Philosophy of religion » Design » Hume
In the eighteenth century the question of whether the order and complexity in the universe (revealed in ever more astonishing detail by scientists during the Enlightenment) could really be taken to imply purpose and a divine designer was central to many philosophers’ thinking. Hume was an empiricist. He rejected any attempt to prove God’s existence through a priori reasoning and the Ontological Argument. He believed that statements which did not refer to verifiable states of affairs were meaningless. He was not convinced by inductive attempts to prove God’s existence either. However, in Hume’s day professing atheism and even expressing doubt about the grounds for believing in God, was not popular! Therefore Hume kept his views on religion relatively quiet and the most he said publically was that he was an agnostic. He wrote most of Dialogues concerning natural religion in and shortly after 1750, but they were not published until after his death.
The book takes the form of a dialogue between three characters in the manner of Cicero. Pamphilus is a youth present during the dialogues. He serves as the narrator and at the end he loyally, perhaps ironically, suggests that Cleanthes, his teacher, offered the strongest arguments. Cleanthes bases his beliefs about God's existence and nature upon a version of the teleological argument, which uses evidence of design in the universe to argue for God's existence and resemblance to the human mind. Philo, probably represents a viewpoint similar to Hume's own. Philo and Demea attack Cleanthes' teleology and suggested anthropic argument. While not going as far as to deny the existence of God, Philo asserts that human reason is wholly inadequate to make any assumptions about the divine.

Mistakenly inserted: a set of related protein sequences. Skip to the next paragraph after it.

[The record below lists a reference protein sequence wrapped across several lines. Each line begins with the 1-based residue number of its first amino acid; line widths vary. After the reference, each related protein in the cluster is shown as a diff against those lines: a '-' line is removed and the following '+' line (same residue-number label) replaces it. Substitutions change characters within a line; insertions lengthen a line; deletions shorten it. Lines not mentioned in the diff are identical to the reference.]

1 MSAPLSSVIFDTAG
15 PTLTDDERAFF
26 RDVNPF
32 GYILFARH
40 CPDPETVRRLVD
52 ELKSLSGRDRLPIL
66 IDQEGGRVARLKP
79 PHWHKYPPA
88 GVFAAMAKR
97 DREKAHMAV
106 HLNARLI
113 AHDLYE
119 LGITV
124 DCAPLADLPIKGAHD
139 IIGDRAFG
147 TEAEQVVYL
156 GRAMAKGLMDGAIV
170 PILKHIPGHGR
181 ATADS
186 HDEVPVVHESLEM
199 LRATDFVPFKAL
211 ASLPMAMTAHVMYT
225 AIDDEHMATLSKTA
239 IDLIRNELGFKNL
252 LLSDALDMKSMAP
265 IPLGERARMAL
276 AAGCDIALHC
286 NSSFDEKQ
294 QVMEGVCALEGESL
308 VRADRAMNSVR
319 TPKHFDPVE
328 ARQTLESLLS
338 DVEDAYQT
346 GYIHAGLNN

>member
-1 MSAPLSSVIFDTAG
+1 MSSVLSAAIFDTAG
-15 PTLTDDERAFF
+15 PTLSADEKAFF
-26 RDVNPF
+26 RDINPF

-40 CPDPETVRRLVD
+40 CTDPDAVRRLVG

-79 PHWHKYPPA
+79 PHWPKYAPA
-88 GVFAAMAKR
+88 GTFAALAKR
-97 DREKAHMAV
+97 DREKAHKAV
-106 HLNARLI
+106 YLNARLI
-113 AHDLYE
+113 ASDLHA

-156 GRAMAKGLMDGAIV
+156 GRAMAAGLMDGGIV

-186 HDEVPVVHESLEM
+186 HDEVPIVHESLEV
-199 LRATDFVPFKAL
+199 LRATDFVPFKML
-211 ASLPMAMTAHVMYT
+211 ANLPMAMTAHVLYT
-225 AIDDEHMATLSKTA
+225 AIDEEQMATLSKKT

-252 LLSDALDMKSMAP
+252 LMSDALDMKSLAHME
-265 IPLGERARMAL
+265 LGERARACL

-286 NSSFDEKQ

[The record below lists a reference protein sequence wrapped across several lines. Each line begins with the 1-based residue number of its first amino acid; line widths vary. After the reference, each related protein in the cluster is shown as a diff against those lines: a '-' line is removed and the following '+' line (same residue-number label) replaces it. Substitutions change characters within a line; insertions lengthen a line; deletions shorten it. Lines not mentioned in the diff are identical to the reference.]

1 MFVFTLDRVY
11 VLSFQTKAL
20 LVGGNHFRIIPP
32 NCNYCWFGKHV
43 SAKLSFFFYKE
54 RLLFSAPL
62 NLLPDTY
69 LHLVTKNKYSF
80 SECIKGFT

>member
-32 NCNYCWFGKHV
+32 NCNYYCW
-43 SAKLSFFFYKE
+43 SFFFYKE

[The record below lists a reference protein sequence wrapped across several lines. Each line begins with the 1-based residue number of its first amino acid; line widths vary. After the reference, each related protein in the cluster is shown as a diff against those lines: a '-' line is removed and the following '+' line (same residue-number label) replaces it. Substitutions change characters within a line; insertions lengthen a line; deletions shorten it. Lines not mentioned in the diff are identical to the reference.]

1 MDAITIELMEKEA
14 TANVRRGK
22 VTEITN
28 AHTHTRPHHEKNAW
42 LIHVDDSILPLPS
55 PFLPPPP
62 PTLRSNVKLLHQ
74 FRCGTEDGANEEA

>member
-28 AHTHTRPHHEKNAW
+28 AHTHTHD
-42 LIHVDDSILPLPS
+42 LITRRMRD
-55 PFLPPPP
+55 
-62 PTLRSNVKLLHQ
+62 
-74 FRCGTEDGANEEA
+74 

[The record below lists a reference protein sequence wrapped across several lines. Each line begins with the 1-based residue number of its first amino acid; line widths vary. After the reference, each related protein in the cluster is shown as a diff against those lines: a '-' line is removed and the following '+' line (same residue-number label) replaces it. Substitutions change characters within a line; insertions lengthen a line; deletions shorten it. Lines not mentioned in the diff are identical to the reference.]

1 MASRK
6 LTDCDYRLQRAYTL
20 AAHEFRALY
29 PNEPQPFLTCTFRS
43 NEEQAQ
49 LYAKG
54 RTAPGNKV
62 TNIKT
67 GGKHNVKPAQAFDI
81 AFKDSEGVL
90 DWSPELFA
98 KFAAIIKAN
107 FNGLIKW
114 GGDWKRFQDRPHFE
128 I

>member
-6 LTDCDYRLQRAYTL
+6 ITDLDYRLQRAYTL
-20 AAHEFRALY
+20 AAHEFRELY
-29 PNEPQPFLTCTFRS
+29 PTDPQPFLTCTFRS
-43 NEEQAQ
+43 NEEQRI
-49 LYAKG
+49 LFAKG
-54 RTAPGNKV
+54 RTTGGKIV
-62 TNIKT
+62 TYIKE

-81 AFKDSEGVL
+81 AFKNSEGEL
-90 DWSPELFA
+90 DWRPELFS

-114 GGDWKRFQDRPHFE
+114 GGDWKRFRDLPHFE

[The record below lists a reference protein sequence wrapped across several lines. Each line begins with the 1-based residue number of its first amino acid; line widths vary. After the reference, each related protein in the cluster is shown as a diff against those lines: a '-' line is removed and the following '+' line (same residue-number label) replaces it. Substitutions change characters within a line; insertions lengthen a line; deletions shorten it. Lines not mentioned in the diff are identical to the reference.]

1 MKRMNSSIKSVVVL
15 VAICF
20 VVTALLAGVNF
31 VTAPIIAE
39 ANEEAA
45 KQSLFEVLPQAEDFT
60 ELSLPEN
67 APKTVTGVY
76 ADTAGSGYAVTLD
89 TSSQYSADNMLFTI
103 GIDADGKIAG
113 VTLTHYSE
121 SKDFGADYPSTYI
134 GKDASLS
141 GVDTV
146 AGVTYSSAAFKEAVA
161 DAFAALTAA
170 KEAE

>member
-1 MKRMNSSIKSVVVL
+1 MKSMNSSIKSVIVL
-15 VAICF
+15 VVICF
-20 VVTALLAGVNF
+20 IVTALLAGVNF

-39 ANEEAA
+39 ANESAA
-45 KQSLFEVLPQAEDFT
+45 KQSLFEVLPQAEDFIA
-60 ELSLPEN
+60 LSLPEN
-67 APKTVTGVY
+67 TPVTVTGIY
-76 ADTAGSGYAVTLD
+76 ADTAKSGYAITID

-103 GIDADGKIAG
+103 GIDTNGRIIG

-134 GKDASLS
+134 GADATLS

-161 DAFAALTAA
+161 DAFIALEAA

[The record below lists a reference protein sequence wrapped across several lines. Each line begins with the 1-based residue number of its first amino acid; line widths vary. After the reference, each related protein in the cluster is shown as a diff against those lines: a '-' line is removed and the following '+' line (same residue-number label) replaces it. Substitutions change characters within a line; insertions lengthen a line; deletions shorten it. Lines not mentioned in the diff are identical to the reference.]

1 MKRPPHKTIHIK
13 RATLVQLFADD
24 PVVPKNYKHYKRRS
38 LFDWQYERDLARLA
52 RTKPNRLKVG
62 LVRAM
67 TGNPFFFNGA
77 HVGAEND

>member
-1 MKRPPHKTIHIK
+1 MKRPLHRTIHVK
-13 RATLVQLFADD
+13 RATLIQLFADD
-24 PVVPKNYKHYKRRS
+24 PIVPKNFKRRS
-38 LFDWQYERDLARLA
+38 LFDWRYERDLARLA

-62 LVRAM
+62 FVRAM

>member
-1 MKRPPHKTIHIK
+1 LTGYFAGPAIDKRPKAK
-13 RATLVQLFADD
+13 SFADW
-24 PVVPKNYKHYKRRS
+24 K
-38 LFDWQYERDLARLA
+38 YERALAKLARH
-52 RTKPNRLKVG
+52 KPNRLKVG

Demea defends philosophical theism. He believes that the existence of God should be proven through a priori reasoning and that our beliefs about the nature of God should be based upon revelation and faith. Demea rejects Cleanthes' natural religion (faith based on inductive reasoning) for making man the measure of all things. Demea objects to the abandonment of the a priori arguments by Philo and Cleanthes (both of whom are empiricists). Cleanthes, summarizing the teleological argument, likens the universe to a man-made machine, and concludes by the principle that similar effects have similar causes, it must have a designer. Philo is not satisfied with the teleological argument. He attempts a number of criticisms and makes the point that if God is the designer of the Universe, then assuming divine characteristics such as omnipotence and omniscience is not justified. He jokes that far from being the perfect creation of a perfect designer, this universe may be "only the first rude essay of some infant deity ... the object of derision to his superiors."